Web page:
June 8, 2006 6:45 PM PDT

New Net neutrality plan may ruffle feathers

Internet companies that have been lobbying for stiff Net neutrality regulations might be having second thoughts right about now.

A new proposal in the U.S. House of Representatives takes the concept of mandatory Net neutrality that companies like Amazon.com, eBay, Google, Microsoft and Yahoo have publicly embraced--and extends it to, well, those same companies.

Rep. Charles Gonzalez, a Texas Democrat, has proposed an amendment (click for PDF) to a telecommunications bill being debated Thursday that says neither broadband providers nor commercial Web sites and search engines may engage in so-called discriminatory practices.

(Also on Thursday, the House rejected the original Net neutrality amendment aimed at broadband providers proposed by Rep. Ed Markey, a Massachusetts Democrat.)

In an unusual twist, Gonzalez doesn't even support the idea of mandated Net neutrality. Rather, his amendment appears to have been intended as a kind of poison pill that would force Internet companies to back away from their own requests.

Net neutrality's crowded field

Bill numberLead sponsor(s)What It ProposesStatus
S.2360Wyden (D)No two-tier InternetStill in Senate committee
S.2917Snowe (R) and Dorgan (D)No two-tier InternetJust introduced
HR5417Sensenbrenner (R) and Conyers (D)Antitrust extended to Net neutralityAwaiting House floor vote
HR5273Markey (D)No two-tier InternetStill in House committee *
HR5252Barton (R) and Rush (D)FCC can police complaintsAwaiting House floor vote
S.2686Stevens (R) and Inouye (D)FCC will do a studySenate committee vote expected in June

* Republicans have defeated similar language twice as an amendment to a telecommunications bill

Source: CNET News.com research

During the House floor debate that continued through Thursday evening, Gonzalez said enacting new laws would create "massive federal regulation by mandating conditions on how the Internet will evolve."

If enacted, Gonzalez's amendment would mean that the Federal Communications Commission would regulate Internet advertising, paid placement and content deals to ensure they take place in a neutral and nondiscriminatory way. That might prevent Amazon from entering into an exclusive relationship with Toys "R" Us, for instance, and could let Yahoo and Microsoft force Google to accept ads for rivals on its search engines. It also could prevent Google from declining certain types of controversial or negative ads, which is the company's long-standing practice.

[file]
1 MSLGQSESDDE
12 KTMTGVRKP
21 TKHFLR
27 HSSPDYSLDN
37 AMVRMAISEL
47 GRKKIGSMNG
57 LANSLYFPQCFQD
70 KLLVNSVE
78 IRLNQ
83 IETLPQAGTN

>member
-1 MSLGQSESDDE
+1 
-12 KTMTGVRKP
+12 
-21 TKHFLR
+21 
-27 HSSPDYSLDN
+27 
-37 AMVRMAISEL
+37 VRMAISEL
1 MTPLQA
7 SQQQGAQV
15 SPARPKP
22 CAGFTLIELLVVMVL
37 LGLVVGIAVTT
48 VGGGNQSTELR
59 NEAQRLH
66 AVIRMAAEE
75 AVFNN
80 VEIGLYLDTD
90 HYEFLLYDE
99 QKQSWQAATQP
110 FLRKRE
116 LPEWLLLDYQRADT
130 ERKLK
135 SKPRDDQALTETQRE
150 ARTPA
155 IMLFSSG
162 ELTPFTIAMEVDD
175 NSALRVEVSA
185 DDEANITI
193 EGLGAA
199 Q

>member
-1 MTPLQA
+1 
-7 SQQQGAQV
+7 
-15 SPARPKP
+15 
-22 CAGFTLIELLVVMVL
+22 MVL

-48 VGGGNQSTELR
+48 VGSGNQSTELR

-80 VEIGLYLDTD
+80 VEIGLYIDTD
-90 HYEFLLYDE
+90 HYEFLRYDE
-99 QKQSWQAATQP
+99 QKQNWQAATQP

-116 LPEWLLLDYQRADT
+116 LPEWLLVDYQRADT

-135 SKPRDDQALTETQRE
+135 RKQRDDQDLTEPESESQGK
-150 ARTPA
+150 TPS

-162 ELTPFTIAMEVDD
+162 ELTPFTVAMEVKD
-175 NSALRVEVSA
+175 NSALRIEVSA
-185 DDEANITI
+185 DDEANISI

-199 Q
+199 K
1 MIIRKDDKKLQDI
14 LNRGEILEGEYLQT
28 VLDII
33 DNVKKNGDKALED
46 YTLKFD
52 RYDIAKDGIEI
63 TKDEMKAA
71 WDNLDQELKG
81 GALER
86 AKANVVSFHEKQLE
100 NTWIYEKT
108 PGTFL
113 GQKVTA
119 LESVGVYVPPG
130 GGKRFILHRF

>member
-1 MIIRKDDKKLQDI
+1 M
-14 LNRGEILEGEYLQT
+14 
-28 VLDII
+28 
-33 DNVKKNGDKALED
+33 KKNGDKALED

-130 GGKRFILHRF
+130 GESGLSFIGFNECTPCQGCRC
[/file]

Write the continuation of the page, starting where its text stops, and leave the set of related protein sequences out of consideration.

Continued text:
In the line of fire
Critics of Net neutrality chortled on Thursday, saying that if Gonzalez's ideas gain traction, the Internet companies might have started a political steamroller that they lack the power to stop. (Network neutrality is the idea that all Internet sites must be treated equally by broadband providers.)

"Google has got to be worried about the direction this debate has gone in," said James Gattuso, a fellow at the conservative Heritage Foundation in Washington, D.C., who has written a paper criticizing mandatory Net neutrality rules.

Gattuso said of the liberal groups leading the Net neutrality charge: "I think they actually would regulate Google if that became feasible. They don't like big companies."

charles gonzalez
U.S. Rep.
Charles Gonzalez

For its part, Google says there's no parallel between enforcing Net neutrality for broadband providers--and Net neutrality for content providers.

"We'd say, respectfully, that it doesn't make sense: Net neutrality rules are needed because of the last-mile bottleneck. However, there is no parallel monopoly for online services," Google spokesman John Murchinson said in e-mail to CNET News.com.

Murchinson added: "The telcos and cable companies have a dominant market position due to their legacy ratepayer-subsidized grants of last-mile rights-of-way and a resulting monopoly or duopoly dominance...Most Americans can't get multiple competing broadband choices no matter how much they want them."

Microsoft declined to comment on the amendment, saying it had not taken a position on it.

Free Press, a Washington-based group that has often been critical of large telecommunications companies, has been one of the most vocal groups in favor of mandatory Net neutrality regulations.